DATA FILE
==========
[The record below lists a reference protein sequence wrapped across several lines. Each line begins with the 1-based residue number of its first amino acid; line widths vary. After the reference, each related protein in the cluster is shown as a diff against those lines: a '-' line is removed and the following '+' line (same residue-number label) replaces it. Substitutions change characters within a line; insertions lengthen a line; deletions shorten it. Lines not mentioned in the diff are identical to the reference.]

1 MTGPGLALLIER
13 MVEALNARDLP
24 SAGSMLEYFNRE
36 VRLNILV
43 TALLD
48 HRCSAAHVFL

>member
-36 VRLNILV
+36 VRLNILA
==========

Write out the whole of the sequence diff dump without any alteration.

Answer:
[The record below lists a reference protein sequence wrapped across several lines. Each line begins with the 1-based residue number of its first amino acid; line widths vary. After the reference, each related protein in the cluster is shown as a diff against those lines: a '-' line is removed and the following '+' line (same residue-number label) replaces it. Substitutions change characters within a line; insertions lengthen a line; deletions shorten it. Lines not mentioned in the diff are identical to the reference.]

1 MTGPGLALLIER
13 MVEALNARDLP
24 SAGSMLEYFNRE
36 VRLNILV
43 TALLD
48 HRCSAAHVFL

>member
-36 VRLNILV
+36 VRLNILA